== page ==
Re Engineering the Academy | University | Pride And Prejudice

Reengineering the Academy

Gerard Casey School of Philosophy University College Dublin gerard.casey@ucd.ie In his excellent and stimulating paper1, Professor Rothblatt remarked “The irony of Newman’s perpetual reincarnation is that none of the structural or even conceptual features of the university as he knew and loved them has survived him, not even this university which may on an occasion such as this revere him as a spiritual ancestor.” [p. 1] What can one say to that remark except to admit its truth. However, that is not the only irony to be discovered. Despite the ritual invocation of Newman at UCD conferrings and on special occasions such as this, he did not in fact found UCD. He did found the Catholic University of Ireland, or perhaps he didn’t, if Colin Barr’s thesis in his recent book is to be believed! Wherever the truth lies in this matter, I am happy to be able to announce that UCD now has at least one cast-iron connection with Newman in that the International Centre for Newman Studies, directed by Dr Teresa Iglesias, will be inaugurated on the 21st of this month in Newman House. In his address, Professor Rothblatt distinguished several different models of the university: the Newmanian University, the Humboldt research institution and its Scottish counterparts and what he calls the Multiversity, whose essence, like that of the Sartrean man is to have no essence. Professor Rothblatt says of the multiversity that it [is] not “based upon a clear and identifiable historical ‘idea’. It [is] rather a collection of ideas competing with one another. It [is] messy and chaotic.” [p. 4] Which model of the university UCD most closely approximates is a matter for reflection. One thing at least is clear: in goal-oriented projects, form must follow function. Unless we know what we are trying to achieve we cannot know how best to set about achieving it; in particular, we cannot know what structures are best suited to the achievement of our purposes unless we are absolutely clear on what our purposes are. In human affairs, there is a persistent tension between tradition, as that term is commonly understood, and innovation. Some two and a half thousand years ago,
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This paper was given as a response to “Shledon Rothblatt’s “Loss and Gain: John Henry Newman in 2005”.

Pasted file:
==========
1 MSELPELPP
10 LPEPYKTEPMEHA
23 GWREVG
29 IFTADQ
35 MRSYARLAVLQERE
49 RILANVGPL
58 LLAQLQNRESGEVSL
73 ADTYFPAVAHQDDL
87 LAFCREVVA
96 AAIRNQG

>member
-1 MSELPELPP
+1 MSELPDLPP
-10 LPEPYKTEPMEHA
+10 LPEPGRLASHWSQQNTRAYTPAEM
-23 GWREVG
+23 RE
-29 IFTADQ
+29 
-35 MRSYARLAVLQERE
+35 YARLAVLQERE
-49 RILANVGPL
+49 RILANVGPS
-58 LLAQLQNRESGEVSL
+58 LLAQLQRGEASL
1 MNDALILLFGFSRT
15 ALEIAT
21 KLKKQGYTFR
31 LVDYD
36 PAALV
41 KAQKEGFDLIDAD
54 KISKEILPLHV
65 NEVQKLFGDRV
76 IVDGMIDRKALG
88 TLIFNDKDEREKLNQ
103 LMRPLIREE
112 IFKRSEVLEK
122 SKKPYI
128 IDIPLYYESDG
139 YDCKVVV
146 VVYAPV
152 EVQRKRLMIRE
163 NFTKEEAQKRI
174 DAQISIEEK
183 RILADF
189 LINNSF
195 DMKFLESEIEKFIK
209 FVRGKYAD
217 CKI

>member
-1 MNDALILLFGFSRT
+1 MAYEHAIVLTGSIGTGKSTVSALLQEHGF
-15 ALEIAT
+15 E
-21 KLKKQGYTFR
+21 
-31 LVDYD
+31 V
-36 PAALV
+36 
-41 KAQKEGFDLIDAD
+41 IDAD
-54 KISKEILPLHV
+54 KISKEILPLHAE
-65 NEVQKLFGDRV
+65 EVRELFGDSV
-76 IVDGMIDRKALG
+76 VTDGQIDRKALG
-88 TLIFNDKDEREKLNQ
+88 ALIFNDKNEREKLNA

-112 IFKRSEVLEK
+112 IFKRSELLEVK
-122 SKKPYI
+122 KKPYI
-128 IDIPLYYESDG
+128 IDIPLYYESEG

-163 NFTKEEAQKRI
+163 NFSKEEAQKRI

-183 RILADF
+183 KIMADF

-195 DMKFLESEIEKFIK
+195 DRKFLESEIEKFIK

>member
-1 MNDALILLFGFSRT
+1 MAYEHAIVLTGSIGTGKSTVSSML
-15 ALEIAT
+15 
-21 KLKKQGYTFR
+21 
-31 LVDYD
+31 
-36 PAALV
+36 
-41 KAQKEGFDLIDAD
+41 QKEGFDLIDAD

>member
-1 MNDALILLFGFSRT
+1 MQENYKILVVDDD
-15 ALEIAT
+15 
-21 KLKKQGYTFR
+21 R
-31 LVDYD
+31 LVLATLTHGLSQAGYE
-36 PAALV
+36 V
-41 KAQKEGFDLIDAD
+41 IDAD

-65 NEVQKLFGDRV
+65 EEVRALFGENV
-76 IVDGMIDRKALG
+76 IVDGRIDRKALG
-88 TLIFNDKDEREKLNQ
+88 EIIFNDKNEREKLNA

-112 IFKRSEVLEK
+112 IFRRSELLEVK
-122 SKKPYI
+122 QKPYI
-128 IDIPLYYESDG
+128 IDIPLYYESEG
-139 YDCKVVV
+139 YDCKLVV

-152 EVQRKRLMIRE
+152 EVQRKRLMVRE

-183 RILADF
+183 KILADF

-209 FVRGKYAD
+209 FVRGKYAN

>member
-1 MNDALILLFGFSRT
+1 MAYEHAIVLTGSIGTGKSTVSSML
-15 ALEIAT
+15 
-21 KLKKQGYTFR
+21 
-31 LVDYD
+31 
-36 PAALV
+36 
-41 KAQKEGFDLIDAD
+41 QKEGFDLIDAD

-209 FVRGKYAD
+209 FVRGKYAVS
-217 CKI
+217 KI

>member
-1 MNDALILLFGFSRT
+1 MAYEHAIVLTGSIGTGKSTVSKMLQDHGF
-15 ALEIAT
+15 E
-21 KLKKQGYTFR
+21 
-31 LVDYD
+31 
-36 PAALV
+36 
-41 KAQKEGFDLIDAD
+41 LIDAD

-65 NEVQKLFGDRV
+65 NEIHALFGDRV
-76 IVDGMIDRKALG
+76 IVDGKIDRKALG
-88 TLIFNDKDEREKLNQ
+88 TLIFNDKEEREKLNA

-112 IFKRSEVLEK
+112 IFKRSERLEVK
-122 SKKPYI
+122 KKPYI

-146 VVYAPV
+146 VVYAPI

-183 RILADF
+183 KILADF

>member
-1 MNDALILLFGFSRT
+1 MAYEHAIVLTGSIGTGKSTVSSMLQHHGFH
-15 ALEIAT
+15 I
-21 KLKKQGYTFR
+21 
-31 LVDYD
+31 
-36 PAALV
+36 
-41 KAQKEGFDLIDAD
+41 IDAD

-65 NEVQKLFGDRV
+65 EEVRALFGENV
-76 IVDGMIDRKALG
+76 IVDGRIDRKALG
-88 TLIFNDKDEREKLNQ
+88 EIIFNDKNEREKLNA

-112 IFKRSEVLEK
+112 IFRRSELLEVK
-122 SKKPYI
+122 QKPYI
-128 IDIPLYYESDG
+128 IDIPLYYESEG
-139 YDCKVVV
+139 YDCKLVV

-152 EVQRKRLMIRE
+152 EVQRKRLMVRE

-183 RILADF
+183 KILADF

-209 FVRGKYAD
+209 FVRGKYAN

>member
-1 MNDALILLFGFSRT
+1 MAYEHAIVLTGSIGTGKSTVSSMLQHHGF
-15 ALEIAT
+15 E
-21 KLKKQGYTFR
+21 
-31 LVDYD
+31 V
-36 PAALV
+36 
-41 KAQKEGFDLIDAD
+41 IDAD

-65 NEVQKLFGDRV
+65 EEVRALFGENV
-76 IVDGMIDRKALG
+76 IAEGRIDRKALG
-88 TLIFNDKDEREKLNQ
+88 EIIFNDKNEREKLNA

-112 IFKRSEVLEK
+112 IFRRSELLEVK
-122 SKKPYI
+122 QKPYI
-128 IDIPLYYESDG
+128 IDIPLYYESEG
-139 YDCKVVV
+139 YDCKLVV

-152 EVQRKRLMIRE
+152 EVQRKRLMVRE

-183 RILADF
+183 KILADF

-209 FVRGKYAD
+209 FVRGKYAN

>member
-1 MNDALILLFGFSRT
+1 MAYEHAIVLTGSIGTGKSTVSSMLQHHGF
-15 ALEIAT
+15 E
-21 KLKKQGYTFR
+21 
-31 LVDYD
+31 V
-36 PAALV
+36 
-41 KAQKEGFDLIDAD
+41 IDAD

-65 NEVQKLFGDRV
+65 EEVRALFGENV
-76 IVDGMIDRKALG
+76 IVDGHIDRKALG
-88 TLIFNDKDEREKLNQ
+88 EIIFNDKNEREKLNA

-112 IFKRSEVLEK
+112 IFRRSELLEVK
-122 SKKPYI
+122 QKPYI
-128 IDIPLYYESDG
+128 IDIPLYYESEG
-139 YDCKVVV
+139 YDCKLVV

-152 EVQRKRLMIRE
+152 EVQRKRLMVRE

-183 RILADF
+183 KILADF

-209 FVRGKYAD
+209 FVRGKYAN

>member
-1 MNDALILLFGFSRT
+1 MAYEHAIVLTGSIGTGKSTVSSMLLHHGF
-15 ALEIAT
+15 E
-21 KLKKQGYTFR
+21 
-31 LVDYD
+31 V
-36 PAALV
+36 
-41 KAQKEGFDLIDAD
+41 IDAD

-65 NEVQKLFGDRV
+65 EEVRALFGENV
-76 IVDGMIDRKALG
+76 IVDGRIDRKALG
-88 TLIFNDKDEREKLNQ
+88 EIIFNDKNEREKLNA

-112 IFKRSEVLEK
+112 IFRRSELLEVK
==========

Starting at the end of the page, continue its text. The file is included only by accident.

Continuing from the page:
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Confucius reflected on this problem, saying: “He who learns but does not think is lost; he who thinks but does not learn is in danger” [Confucius, Analects, 2:15]. To do what has been done simply because it has been done, and to do so in ignorance of, or with contempt for, current exigencies is foolish; to despise what has been done simply because it is what has been done, in the belief that a fresh start is guaranteed to lead us to the promised land is extremely dangerous. We are more likely to spend another 40 years wandering in the desert than to cross the Jordan. At present, there are those who ask: “Why can’t the universities be more like businesses?” (Oddly enough, not many ask the equally pertinent question why businesses can’t be more like universities!) In this atmosphere, it should come as no surprise that the many and varied schemes that have been proposed for the rejuvenation of business eventually trickle down to the academy. Among the army of acronyms by which these schemes are known to the cognoscenti, we can find PPBS, MBO, ZBB, TQM/CQI and BPR, which stand, respectively, for Planning Programming Budgeting System, Management By Objectives, Zero-Base Budgeting, Total Quality Management/Continuous Quality Improvement and Business Process Reeingineering. Two additional non-acronymised schemes are Strategic Planning and Benchmarking. The hulks of such schemes litter the shorelines of academia. Some unkind person, possible a failed philosophy student, remarked that there is no theory so foolish that some philosopher has not adopted it; likewise, none of our acrynomic schemes is so foolish, bankrupt or inappropriate that it has not been adopted by the academy, usually about the time when its defects had become manifest in business, a point established at some length in Robert Birnbaum’s book, Management Fads in Higher Education (San Francisco, 2001). The most radical of such schemes, surely the most audacious, is Business Process Reengineering. Its thesis is simple. Whatever you’ve been doing up to now is wrong. Stop doing it! Wipe out all existing structures and start again from scratch! “In business reengineering,” Birnbaum remarks “old job titles and old organizational arrangements—departments, divisions, groups, and so on—cease to matter.” [p. 109] It is, of course a romantic illusion to believe that there was some golden age when universities were like the garden of Eden before the slithering arrival of the serpents of block grants, accountability, FTEs and Resource Allocation Models. It is, however, an equally dangerous romantic illusion to imagine that the university is a kind of Rousseauian lump of clay that, as in the dreams of Business Process Reeingineer and 2